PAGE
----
It is also worth noting that Australia has committed to provide funding that is “new and additional”. While the meaning of this term remains contested, our paper indicated that relying solely on the aid budget would be unsustainable over the longer term, pointing to the need to identify other public and private sources of funding.

Finding the money will be a political hot potato. Counting private investments would reduce the amount of public funding required below the $100 billion mark. Given the cross-border nature of much private investment, it seems plausible that future discussions over country’s shares in the total might focus on the public component only, after a determination of what the total public funding should amount to.

But at the end of the day, significant public funds will be needed, because many types of adaptation action, as well as loss and damage, are not amenable to private international investment. And there are plenty of fiscally responsible ways to find the funds, starting with cutting tax exemptions for energy production and use.

Following through with existing finance commitments will be crucial for keeping faith with developing countries. Developing countries are rightly being called upon to play a bigger part in cutting emissions but have other urgent priorities like providing basic health, education and infrastructure.

Other developments on climate finance at Doha

Beyond the negotiations on loss and damage, countries made modest progress on other areas of climate finance.

Many developing countries and commentators had called for wealthy countries to extend their concrete financing pledges beyond the fast-start period, for example through a collective pledge covering 2013 to 2015. Such a pledge did not materialise, with the US and other countries citing ongoing fiscal problems. Instead, parties agreed only to “encourage” developed countries “to further increase their efforts to provide resources of at least to the average annual level of the fast-start finance period for 2013-2015.”

Nevertheless, several European countries (including the UK and Germany) made individual pledges totalling €6.85 billion ($A8.5 billion) from 2013 to 2014. While Australia deserves credit for signing up at Doha to a second commitment period for the Kyoto Protocol, it is disappointing that it has not yet issued a mid-term financing pledge of its own, despite experiencing economic conditions that are the envy of the developed world.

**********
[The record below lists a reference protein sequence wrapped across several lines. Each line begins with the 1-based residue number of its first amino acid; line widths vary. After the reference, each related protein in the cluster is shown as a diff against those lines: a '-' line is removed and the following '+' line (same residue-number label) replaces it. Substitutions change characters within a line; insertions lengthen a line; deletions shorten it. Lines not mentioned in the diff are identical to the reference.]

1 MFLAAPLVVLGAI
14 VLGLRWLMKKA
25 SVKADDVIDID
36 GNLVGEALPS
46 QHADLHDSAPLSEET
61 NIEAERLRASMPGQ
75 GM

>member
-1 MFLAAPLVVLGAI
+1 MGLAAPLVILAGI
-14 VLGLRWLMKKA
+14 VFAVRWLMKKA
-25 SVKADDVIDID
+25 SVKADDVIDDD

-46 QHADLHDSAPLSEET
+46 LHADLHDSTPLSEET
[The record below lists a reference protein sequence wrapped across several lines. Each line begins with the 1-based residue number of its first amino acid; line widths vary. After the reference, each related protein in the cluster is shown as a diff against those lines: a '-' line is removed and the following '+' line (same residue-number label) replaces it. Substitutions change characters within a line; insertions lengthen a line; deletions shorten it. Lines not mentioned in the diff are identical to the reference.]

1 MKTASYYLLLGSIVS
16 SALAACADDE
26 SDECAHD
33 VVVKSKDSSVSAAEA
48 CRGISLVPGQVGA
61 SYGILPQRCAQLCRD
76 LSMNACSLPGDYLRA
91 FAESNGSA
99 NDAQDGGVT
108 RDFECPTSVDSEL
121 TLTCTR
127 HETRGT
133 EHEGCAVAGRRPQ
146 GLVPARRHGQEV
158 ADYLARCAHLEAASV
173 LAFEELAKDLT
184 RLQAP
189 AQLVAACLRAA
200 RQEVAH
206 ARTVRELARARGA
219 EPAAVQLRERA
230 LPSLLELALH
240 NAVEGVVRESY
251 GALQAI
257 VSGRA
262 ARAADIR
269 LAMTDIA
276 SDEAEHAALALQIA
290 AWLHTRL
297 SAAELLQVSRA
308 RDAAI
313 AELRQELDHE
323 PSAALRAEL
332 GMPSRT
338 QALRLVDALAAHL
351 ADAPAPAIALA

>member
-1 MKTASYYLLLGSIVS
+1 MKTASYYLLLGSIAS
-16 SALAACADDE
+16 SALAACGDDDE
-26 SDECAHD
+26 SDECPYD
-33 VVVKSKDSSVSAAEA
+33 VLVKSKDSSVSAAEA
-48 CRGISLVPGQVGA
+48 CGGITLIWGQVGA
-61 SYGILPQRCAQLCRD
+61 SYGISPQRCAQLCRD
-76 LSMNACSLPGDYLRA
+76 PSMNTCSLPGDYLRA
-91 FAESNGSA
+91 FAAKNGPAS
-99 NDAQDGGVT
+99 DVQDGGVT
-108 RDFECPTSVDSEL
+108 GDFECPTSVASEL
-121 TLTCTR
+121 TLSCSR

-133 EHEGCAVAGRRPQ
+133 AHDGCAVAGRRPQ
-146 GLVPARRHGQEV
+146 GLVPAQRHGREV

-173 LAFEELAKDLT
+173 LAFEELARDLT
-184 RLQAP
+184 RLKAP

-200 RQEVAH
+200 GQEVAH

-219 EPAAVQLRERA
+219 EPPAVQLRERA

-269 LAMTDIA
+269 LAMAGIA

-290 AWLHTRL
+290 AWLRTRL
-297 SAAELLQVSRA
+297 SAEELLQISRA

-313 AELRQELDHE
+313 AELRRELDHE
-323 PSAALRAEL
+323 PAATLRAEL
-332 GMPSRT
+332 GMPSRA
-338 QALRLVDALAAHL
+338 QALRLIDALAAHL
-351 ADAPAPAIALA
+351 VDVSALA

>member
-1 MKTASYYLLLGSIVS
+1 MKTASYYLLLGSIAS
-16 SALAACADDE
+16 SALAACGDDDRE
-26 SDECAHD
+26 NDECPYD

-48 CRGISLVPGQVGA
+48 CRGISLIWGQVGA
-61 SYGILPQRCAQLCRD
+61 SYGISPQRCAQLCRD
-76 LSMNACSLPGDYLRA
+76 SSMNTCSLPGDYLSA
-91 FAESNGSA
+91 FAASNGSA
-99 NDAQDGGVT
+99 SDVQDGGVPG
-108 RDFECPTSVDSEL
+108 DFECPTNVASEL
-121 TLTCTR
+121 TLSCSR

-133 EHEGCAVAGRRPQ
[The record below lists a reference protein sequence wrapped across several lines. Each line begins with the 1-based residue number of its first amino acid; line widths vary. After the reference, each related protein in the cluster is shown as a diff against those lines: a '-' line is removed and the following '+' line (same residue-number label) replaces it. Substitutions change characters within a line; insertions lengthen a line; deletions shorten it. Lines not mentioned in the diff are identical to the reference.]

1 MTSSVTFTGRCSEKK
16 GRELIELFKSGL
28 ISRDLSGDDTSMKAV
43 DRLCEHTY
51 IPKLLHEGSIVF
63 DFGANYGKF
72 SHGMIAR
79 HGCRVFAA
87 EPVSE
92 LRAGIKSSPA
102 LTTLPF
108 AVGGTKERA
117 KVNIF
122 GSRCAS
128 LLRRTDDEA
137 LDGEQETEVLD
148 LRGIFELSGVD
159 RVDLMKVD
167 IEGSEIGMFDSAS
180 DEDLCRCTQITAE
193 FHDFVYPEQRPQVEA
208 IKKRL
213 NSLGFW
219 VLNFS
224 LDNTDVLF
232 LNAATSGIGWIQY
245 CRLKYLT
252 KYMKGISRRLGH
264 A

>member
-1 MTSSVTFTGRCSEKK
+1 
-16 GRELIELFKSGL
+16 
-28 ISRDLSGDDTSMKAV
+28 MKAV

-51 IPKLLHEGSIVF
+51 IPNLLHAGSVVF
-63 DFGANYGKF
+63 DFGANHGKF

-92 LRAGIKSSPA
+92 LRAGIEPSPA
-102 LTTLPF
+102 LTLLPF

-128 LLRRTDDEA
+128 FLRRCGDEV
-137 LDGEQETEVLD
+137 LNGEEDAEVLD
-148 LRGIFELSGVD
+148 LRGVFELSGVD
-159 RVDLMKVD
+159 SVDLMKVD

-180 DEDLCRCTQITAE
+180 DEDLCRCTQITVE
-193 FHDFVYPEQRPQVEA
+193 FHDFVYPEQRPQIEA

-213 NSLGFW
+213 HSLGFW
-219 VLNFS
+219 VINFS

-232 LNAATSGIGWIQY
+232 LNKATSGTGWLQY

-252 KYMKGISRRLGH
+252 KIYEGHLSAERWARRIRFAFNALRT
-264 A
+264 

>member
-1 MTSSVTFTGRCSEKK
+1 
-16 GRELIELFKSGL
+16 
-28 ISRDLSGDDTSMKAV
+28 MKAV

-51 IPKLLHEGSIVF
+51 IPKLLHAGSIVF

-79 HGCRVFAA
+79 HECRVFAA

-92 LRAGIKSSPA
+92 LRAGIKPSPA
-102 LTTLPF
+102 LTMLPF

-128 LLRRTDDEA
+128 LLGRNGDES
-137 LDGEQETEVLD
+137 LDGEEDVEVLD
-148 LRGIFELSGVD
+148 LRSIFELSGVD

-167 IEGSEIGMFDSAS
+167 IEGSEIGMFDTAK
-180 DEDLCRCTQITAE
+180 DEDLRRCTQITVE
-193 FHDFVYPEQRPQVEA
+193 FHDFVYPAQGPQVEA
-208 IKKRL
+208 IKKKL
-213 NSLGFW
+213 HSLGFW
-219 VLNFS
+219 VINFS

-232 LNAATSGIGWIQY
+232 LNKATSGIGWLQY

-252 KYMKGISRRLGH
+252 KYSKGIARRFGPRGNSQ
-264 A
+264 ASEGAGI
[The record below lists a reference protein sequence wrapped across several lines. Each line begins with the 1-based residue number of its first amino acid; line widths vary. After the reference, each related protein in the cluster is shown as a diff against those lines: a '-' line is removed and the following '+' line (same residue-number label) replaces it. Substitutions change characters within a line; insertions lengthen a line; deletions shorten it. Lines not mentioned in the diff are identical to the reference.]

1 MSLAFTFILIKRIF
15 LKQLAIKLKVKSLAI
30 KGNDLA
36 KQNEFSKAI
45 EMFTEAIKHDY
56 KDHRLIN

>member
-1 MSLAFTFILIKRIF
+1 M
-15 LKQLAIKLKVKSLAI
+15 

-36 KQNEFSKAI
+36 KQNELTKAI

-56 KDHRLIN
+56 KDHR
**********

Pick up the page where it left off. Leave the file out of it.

Other important features of the climate financing architecture continued to take shape at Doha, with wealthy countries agreeing on a range of measures to improve transparency and coherence in how they deliver and track funding commitments. Areas that will require renewed effort in 2013 include putting the policies and guidelines in place to enable the Green Climate Fund to start disbursing funds, and more intensive efforts to identify innovative ways of filling the Fund's coffers.

Australia’s role as current co-chair of the Green Climate Fund means it is well placed to shape effective and transparent ways of delivering funds.

The government may not like to talk about international climate finance at home, and it can justifiably counter claims that it signed a blank cheque on loss and damage at Doha. But Australia, along with other wealthy countries, needs to stand by its previously agreed pledge to contribute to the global funding effort and to assure developing countries that it will continue to scale up funding between now and 2020. Otherwise wealthy countries will undermine their ability to secure the trust and cooperation of developing economies that will be vital for tackling climate change.

Frank Jotzo directs the Centre for Climate Economics and Policy at the Australian National University’s Crawford School of Public Policy. Jonathan Pickering is a PhD candidate at the ANU and a Research Associate with the Development Policy Centre.

See here for our 2011 report “Fulfilling Australia's international climate finance commitments: Which sources of financing are promising and how much could they raise?”, Centre for Climate Economics and Policy at ANU Crawford School.